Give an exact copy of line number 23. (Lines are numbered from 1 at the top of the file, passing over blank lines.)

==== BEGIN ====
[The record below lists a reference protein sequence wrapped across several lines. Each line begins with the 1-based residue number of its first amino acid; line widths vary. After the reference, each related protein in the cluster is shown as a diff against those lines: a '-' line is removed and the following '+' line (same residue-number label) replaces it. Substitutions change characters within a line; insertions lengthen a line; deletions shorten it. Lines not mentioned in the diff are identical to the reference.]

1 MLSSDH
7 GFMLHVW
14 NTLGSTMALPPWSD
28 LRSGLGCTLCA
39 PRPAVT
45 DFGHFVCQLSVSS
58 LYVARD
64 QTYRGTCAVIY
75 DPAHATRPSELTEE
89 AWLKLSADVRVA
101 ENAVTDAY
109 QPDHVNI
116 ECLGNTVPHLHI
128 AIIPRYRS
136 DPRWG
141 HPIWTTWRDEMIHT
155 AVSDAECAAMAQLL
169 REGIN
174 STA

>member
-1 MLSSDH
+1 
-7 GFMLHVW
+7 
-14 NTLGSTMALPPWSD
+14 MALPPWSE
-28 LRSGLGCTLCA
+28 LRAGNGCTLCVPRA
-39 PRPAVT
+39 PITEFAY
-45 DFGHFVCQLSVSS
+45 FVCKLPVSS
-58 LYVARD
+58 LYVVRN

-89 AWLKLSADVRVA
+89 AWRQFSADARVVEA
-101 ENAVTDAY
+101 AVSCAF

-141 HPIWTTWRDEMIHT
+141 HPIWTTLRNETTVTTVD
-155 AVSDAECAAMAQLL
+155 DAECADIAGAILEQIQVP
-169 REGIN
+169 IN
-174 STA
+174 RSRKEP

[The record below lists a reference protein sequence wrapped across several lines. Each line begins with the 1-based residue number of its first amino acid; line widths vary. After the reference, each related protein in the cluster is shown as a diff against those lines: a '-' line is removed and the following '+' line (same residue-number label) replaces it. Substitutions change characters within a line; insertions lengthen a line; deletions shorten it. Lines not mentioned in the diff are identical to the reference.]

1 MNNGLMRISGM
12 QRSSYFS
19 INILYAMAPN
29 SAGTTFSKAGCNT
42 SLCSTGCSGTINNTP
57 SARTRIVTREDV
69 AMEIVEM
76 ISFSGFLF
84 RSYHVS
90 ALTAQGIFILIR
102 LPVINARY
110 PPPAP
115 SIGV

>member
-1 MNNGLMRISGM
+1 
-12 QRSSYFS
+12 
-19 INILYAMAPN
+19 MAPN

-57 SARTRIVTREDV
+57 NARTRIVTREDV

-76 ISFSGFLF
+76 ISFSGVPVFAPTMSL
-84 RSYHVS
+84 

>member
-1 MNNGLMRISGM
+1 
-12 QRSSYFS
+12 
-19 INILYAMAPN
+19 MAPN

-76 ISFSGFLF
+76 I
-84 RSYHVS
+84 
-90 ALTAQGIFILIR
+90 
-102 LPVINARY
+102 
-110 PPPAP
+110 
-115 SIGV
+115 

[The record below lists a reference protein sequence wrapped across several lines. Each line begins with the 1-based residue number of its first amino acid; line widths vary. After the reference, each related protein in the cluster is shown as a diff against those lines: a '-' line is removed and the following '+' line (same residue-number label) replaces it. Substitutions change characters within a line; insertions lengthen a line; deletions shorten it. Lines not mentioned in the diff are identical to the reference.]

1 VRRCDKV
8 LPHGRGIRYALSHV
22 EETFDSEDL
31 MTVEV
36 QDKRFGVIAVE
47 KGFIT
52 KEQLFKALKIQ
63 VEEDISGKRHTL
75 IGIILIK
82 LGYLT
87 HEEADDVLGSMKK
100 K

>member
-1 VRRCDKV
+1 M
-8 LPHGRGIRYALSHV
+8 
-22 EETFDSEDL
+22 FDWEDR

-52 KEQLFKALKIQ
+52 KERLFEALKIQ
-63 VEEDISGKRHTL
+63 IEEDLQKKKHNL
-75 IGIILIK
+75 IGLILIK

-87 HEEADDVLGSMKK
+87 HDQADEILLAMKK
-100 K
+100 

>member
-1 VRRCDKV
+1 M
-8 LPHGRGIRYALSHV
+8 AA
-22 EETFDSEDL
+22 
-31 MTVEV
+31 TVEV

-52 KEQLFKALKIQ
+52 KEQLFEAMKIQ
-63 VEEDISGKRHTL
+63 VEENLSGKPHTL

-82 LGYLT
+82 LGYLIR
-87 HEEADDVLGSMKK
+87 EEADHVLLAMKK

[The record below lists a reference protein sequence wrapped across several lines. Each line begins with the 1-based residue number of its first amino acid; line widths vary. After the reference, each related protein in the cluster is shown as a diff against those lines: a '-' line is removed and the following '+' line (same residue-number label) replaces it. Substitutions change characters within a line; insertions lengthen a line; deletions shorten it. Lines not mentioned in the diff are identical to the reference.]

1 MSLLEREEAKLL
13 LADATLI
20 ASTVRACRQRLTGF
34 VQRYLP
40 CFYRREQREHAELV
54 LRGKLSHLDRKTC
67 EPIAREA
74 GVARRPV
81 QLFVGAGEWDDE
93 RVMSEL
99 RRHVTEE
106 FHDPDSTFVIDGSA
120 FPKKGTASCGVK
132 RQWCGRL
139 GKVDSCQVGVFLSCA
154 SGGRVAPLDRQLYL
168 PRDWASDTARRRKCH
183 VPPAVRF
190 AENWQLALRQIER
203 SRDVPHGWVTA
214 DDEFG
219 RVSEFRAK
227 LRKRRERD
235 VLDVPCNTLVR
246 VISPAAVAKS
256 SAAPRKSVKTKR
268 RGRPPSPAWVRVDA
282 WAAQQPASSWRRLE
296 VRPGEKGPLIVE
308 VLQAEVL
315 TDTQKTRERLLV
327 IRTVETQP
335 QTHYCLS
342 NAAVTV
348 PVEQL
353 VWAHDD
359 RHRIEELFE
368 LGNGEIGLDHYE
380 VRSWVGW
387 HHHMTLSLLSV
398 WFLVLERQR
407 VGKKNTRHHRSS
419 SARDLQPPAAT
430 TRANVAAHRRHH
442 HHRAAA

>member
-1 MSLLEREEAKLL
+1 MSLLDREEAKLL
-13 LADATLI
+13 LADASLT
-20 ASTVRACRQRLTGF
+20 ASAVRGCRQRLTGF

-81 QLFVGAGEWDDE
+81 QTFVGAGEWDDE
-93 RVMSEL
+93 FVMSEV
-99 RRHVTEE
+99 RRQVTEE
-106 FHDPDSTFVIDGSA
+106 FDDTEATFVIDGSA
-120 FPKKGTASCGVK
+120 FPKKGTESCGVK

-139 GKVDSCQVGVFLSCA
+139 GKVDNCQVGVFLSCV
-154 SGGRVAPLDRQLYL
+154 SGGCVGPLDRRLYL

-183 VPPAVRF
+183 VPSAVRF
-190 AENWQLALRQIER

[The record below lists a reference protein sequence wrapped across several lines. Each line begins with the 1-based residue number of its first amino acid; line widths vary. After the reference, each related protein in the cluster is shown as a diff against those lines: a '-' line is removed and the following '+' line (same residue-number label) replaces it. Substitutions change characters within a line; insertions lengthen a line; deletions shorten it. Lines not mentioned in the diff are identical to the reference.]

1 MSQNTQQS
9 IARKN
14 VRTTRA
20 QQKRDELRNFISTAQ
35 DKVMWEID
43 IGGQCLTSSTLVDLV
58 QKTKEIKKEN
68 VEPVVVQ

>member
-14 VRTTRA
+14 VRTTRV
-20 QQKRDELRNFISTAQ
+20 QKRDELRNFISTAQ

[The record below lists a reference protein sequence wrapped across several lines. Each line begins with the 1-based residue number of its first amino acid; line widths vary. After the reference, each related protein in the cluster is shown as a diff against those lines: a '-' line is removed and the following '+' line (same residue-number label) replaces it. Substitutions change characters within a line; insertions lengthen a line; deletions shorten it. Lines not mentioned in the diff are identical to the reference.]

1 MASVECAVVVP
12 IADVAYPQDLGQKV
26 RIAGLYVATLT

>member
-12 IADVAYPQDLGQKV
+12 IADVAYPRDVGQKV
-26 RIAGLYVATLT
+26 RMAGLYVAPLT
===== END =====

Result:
+1 